The program makers: 4 leaders of N.J.’s policies talk at ReNew summit on how they attract and retain businesses

Four individuals equally tasked with the state of economic development in New Jersey spoke Tuesday at the New Jersey Chamber of Commerce‘s ReNew Jersey Business Summit & Expo at Harrah’s in Atlantic City.

Ted Zangari, a member of Sills Cummis & Gross, moderated a panel of the administration’s biggest team players, who have proven they can work in a seamless interplay between their offices as they provide opportunities for new businesses in the state and retain, expand and provide assistance to existing ones.

Eric Brophy, the incoming deputy chief of staff for economic growth; Wes Mathews, CEO and president, Choose New Jersey; Tim Sullivan, CEO, New Jersey Economic Development Authority; and Melanie Willoughby, executive director, New Jersey Business Action Center, spoke regarding New Jersey’s programs and gave a little insight as to what the state was doing and what’s in the works.

Mathews said the group works daily to attract investment and help job creation in the state. And the best ambassadors for the state are those in attendance at the summit this year — the satisfied business owners, Mathews said.

In order to recruit new businesses, Mathews said Choose works in two ways, marketing the state as an ideal place to grow or relocate a business to, and then outsourcing that marketing.

“At first, we develop our business development pipeline, and then we work with our other state governments,” Mathews said. “And, with all of the great talking points New Jersey has to offer, still the best ones include the incredible pipeline of talent that exists here, right in the heart of the greatest economic corridor in this hemisphere.”

Mathews said the state is always working to create a future for our economy and, as we all know, its voice oftentimes says it’s good to have opportunities like this.

And Brophy said the state doesn’t want to miss out on a good opportunity. When a pitch comes into the Governor’s Office, it is about figuring out how to promote the value of the state for the company.

“We want to offer these companies the opportunity to get in on any appropriate state program right away,” he said. “Having conversations early on about whether or not there is capital available for these companies, what the form of the capital is and what they are looking for as far as workforce and other factors are important conversations to have.”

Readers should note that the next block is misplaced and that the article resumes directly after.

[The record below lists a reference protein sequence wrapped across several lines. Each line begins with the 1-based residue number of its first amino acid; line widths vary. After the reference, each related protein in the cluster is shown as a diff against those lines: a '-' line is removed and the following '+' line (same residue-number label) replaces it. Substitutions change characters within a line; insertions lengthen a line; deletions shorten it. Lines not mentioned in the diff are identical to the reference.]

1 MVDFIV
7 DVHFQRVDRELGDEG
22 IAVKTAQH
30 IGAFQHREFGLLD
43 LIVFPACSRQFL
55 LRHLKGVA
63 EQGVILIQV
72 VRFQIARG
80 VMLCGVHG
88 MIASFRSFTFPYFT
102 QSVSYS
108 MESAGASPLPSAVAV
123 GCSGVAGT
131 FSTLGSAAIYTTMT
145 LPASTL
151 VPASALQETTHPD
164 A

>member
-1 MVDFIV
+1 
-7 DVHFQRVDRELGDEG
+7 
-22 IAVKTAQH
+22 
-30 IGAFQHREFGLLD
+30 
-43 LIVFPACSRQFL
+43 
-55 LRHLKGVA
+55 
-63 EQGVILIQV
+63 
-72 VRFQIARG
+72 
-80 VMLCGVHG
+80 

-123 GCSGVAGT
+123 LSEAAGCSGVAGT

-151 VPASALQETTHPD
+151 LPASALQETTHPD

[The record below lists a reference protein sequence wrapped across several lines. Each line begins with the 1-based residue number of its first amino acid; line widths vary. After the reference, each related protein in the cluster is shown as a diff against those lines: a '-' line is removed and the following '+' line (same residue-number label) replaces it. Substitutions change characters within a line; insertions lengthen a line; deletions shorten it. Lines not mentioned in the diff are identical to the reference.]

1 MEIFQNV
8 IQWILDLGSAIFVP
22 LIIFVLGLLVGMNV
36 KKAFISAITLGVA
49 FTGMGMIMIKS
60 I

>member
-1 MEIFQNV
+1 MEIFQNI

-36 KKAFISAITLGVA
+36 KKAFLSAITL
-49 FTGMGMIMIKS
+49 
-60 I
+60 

Most often, those questions start with a call to the NJEDA.

Sullivan, as the head of the NJEDA, oversees and implements many programs, and it isn’t always about the money. The EDA’s toolkit, according to Sullivan, continues to grow.

“We have more people working in the private sector than we ever had before, we have more small businesses today than we had before the pandemic — these are good indicators about how the state’s opportunities and jobs are prospering. Yet, we do have challenges,”

“There’s a track record of what we can and should do, and you can basically put these things into two categories,” Sullivan said. “Make investments in our competitiveness (offshore wind, clean energy, life sciences, etc.) and address market gaps and/or market failures and issues that pop up.”

And market challenges do pop up.

Such as the collapse of Silicon Valley Bank. The NJEDA reacted quickly this past weekend to provide emergency assistance to New Jersey-based companies impacted by the collapse of SVB.

The NJEDA also has shown on a number of different occasions how agile and supportive it is on many different efforts when circumstances arrive.

And, for those businesses looking for answers, it’s Willoughby’s New Jersey Business Action Center that gets the call.

Willoughby said her office connects businesses to government; after all, the government is the biggest user of business services.

For businesses, the BAC is the one-stop-center for answers.

“Whether you’re starting, growing, looking for a site. If you’re having trouble with a permit, if you get a notice from the Division of Taxation. Or, if you are trying to reach the state agency and you can’t get through. Call us, because we can help get through to them to get the answer for you,” Willoughby said.

The BAC will try to help businesses in the state — it’s there for every business, no matter the size.

“We sort of think of ourselves as therapists because of the fact that, when businesses call when they are in trouble or concerned, we try to help.”

Conversation Starter

Call the Business Action Center’s Business Helpline at 800-Jersey-7 (800-537-7397).